new map of the city.
Bills against the city amounting to $7,-
721 37 w ere ordered paid.
AT THE THEATRE.
John S. Clarke in "She Stoops to Con
quer" A Fine Performance.
John S ('larke played before a fine au
dience last night in “Hhe Stoops to Con
quer,’ the masterpiece of Oliver Goldsmith’s
dramatic writings. As “Tony Lump
kin” Mr. Clarke is in every way the
equal of “Dr. Pangloss" and in many re
spects lia excels his effort in “Heir at
Mr. Creston Clarke as “Young Marlow,”
had the audience’s favor from the start, and
he was given a hearty reception.
Mr. Clarke's support in “She Stoops to Con
quer" is equally as strong as it is in his other
The character of “Timothy Toodloa,” m
which Mr. Clarke will appear to-night, is
one of the most amusing creations
of the modern stage. It has held
sway for over thirty years, dur
ing which time Mr. Clarke has
acted it in England and America fully 8,000
times. His drunken scene is one of those
indescribably funny effects that is always
hugely enjoyed. “The Round Trip” is a
new comedy in three acts as full of fun as
an egg is of meal. Mr. Clarke appeal’s in
it as “Augustus Shad,” an English tourist.
A COW THIEF CAUGHT.
Sheriff Ronan Starts for Jacksonville
to Bring Back James Depree.
Sheriff Ronan left lor Jacksonville yes
terday morning to briug back James Depree,
who is charged with being one of the parties
who stole a cow from Officer Fahey. J. S.
Collins and John Williams are held for the
City Court on the same charge, and Depree
will lie locked up with them. Depree lett
Savannah after the theft was committed,
and shortly after that a Jacksonville man
named Page was taken sick while in Savan
nah, and taken to the hospital. While there
he learned of the theft, and the names of
the parties who were supposed to
have been guilty. He was also informed
that a reward had been offered for the ap
prehension of Depree. After his recovery
he returned to Jacksonville, and on Tuc-® v
lie saw Depree, whom he knew, on the street.
He told the Sheriff that Depree was in the
city and that a reward was offered for his
return io Savannah, and the Sheriff ar
rested him and telegraphed to Sheriff Ho
nan to know wi,gt reward could be obtained.
Sheriff Ronan briery replied, “Hold him,”
and uo stai b i yesierdny to got him ami
briug him back.
A NEW SHIP ORDERED.
Ihe Central System Coo tracts for
Gen. Alexander closed a contract yester
day for anew freight steamer for the Ocean
The vessel will be built at Roach's ship
yard and will be 330 feet long by 431% feet
lieain. and with a draught of 17 feet loaded.
She will have a carrying capacity for 7,500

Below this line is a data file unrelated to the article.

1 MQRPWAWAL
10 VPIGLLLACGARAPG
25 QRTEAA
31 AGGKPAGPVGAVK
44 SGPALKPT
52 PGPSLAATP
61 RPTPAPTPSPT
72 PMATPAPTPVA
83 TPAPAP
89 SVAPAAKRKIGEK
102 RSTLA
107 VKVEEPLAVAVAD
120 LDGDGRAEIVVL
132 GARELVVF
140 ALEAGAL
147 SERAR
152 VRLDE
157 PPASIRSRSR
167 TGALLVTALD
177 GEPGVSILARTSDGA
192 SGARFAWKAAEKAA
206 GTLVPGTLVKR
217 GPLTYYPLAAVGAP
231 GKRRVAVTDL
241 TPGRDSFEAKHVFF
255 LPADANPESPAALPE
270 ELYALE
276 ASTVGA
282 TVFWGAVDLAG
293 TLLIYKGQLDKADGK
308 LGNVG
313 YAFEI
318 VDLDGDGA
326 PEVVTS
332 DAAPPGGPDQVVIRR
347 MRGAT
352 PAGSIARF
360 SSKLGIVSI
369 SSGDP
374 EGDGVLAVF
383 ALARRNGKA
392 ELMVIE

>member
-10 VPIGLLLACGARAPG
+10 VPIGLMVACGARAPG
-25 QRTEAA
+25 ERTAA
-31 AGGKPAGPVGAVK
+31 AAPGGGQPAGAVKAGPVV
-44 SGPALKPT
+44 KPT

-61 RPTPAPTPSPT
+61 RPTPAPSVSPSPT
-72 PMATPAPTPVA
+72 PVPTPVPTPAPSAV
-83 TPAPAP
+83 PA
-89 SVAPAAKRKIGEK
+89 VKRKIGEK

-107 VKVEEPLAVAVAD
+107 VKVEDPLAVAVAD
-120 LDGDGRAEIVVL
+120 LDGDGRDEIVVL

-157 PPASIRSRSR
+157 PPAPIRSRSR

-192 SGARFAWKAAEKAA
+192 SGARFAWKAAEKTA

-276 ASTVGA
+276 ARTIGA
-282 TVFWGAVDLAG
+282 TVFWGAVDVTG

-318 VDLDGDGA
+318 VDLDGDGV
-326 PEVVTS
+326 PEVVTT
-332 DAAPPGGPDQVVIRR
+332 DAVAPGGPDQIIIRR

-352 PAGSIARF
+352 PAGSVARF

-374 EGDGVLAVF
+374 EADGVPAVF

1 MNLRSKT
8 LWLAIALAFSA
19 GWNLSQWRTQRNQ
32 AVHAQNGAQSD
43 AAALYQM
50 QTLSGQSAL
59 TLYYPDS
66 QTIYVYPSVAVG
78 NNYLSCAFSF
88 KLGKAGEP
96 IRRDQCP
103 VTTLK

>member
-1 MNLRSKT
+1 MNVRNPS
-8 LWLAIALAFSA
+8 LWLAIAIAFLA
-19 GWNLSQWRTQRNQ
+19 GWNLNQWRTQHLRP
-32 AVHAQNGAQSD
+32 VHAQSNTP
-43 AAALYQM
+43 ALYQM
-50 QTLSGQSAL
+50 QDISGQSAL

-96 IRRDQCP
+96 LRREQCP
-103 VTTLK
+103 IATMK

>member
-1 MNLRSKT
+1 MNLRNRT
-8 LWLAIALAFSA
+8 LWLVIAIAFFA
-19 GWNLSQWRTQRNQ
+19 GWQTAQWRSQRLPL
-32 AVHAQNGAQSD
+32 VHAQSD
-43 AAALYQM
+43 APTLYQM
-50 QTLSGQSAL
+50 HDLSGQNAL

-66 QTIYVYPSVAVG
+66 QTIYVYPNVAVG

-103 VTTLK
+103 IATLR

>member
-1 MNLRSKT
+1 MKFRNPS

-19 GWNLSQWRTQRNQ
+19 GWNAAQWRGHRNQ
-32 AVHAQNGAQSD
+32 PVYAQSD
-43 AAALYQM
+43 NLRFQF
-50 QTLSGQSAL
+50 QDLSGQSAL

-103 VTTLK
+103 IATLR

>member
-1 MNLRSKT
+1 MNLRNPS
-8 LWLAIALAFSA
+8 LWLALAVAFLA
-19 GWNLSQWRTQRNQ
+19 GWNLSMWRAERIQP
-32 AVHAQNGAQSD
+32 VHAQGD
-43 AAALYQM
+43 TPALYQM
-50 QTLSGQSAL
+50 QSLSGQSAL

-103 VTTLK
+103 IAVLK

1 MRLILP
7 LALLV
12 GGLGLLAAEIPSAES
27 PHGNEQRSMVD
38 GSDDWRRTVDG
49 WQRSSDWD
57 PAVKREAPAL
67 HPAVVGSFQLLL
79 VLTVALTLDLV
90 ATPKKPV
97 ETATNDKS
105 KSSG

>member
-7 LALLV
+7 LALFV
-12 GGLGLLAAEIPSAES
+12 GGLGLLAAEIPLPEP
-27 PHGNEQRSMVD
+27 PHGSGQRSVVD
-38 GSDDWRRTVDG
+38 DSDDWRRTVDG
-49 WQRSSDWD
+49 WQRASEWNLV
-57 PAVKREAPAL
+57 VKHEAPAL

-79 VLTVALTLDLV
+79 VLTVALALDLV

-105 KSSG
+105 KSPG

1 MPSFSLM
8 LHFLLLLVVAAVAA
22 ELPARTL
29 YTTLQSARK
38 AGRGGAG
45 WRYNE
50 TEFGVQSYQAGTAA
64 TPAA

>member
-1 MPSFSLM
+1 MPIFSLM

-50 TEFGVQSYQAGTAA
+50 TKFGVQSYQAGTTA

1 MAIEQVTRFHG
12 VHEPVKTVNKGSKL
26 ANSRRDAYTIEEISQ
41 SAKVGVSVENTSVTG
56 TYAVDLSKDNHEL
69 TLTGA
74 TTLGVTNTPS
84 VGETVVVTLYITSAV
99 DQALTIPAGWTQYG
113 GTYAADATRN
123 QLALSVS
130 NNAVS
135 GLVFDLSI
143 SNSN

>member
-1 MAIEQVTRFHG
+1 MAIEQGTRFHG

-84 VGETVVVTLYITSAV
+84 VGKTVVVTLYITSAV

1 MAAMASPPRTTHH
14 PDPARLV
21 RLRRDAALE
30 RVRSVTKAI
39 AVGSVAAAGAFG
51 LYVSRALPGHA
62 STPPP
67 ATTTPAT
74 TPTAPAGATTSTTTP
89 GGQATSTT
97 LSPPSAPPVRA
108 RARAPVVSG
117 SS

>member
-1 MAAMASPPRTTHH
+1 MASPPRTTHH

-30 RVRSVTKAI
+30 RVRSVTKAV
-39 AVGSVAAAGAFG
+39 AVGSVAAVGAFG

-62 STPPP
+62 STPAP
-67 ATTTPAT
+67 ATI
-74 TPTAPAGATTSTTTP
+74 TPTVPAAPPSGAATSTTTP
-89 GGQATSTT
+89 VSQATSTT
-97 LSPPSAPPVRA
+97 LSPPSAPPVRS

bales of cotton or 3,300 tons of gross cargo,
and will have a speed of eleven
knots au hour. She will lie built under the
charter of the Boston line, and is to be fin
ished by Sept. 1, 1888. She is not intended
to run wholly on any one line, but will be
used as a “trmnp,” wherever freight offers.
Tbe opening of the Good water extension,
which will lie early in the spring, will in
crease the Ocean Steamship Company's bus
iness, and the new vessel will aid greatly
in building the rapidly increasing traffic
which the Central system will then have.
The. capacity of the vessel will be about
2,000 bales of cotton greuter than that of
any of the present fleet.
Getting Even with Last Week.
Savannah is getting even with the ugly
weather it had last week. Yesterday was
all that could lie desired. Mercury went
down to 44', and there was a perceptible
frost in the morning but in the middle of
the day it was warm and pleasant. The
maximum tenqierature was Oo*. The meun
temperature was 7” below the average for
fifteen years. At 10 o'clock the signal sta
tion reported 52”. The indications for to-day
are fair weather, stationary temperature,
light winds, generally easterly.
Services at the Chrietian Church.
Rev. J. S. Lamar arrived in the city last
night and preached in the Christian church,
on Bolton and Howard streets. He has
com* to assist in the revival meetings,
which the pastor has already well under
way, and he will preach every evening at 8
o’clock for some time to come. His reputa
tion for learning, ability and piety is ample
pledge that all who hear him will be enter
tained and benefited.
Savannah Music in Charleston.
The Guards Band, with fifteen pieces,
will go over to Charleston this morning and
will march in to-nigbt’s gala week proces
sion ahead of the Charleston end Savannah
railroad's display. The band's services were